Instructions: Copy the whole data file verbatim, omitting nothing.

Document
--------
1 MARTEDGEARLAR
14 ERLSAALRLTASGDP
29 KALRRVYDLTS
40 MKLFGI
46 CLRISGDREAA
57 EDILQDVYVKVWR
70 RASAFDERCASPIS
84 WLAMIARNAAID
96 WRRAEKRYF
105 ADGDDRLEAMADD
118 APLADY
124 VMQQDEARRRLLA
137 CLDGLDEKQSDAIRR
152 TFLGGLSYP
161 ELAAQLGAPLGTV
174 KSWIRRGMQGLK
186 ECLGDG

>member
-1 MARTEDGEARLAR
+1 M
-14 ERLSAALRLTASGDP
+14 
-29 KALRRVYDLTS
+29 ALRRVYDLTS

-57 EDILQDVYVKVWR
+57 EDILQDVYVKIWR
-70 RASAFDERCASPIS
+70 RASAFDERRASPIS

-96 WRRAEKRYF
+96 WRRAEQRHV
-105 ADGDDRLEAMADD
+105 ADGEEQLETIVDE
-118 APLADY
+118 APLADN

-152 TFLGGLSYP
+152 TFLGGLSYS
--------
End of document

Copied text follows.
1 MARTEDGEARLAR
14 ERLSAALRLTASGDP
29 KALRRVYDLTS
40 MKLFGI
46 CLRISGDREAA
57 EDILQDVYVKVWR
70 RASAFDERCASPIS
84 WLAMIARNAAID
96 WRRAEKRYF
105 ADGDDRLEAMADD
118 APLADY
124 VMQQDEARRRLLA
137 CLDGLDEKQSDAIRR
152 TFLGGLSYP
161 ELAAQLGAPLGTV
174 KSWIRRGMQGLK
186 ECLGDG

>member
-1 MARTEDGEARLAR
+1 M
-14 ERLSAALRLTASGDP
+14 
-29 KALRRVYDLTS
+29 ALRRVYDLTS

-57 EDILQDVYVKVWR
+57 EDILQDVYVKIWR
-70 RASAFDERCASPIS
+70 RASAFDERRASPIS

-96 WRRAEKRYF
+96 WRRAEQRHV
-105 ADGDDRLEAMADD
+105 ADGEEQLETIVDE
-118 APLADY
+118 APLADN

-152 TFLGGLSYP
+152 TFLGGLSYS